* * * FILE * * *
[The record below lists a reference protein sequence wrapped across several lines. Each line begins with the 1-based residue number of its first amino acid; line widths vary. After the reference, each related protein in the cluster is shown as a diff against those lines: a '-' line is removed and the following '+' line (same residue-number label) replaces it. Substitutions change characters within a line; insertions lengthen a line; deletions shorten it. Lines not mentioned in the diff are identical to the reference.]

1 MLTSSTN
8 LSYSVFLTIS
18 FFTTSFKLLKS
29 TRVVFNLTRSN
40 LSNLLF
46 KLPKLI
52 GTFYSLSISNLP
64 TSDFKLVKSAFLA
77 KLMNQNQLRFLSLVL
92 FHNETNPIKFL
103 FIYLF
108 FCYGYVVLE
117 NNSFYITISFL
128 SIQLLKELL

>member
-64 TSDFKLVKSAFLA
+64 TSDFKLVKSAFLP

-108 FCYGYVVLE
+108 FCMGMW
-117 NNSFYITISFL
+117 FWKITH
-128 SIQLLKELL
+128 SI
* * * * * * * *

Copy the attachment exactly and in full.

[The record below lists a reference protein sequence wrapped across several lines. Each line begins with the 1-based residue number of its first amino acid; line widths vary. After the reference, each related protein in the cluster is shown as a diff against those lines: a '-' line is removed and the following '+' line (same residue-number label) replaces it. Substitutions change characters within a line; insertions lengthen a line; deletions shorten it. Lines not mentioned in the diff are identical to the reference.]

1 MLTSSTN
8 LSYSVFLTIS
18 FFTTSFKLLKS
29 TRVVFNLTRSN
40 LSNLLF
46 KLPKLI
52 GTFYSLSISNLP
64 TSDFKLVKSAFLA
77 KLMNQNQLRFLSLVL
92 FHNETNPIKFL
103 FIYLF
108 FCYGYVVLE
117 NNSFYITISFL
128 SIQLLKELL

>member
-64 TSDFKLVKSAFLA
+64 TSDFKLVKSAFLP

-108 FCYGYVVLE
+108 FCMGMW
-117 NNSFYITISFL
+117 FWKITH
-128 SIQLLKELL
+128 SI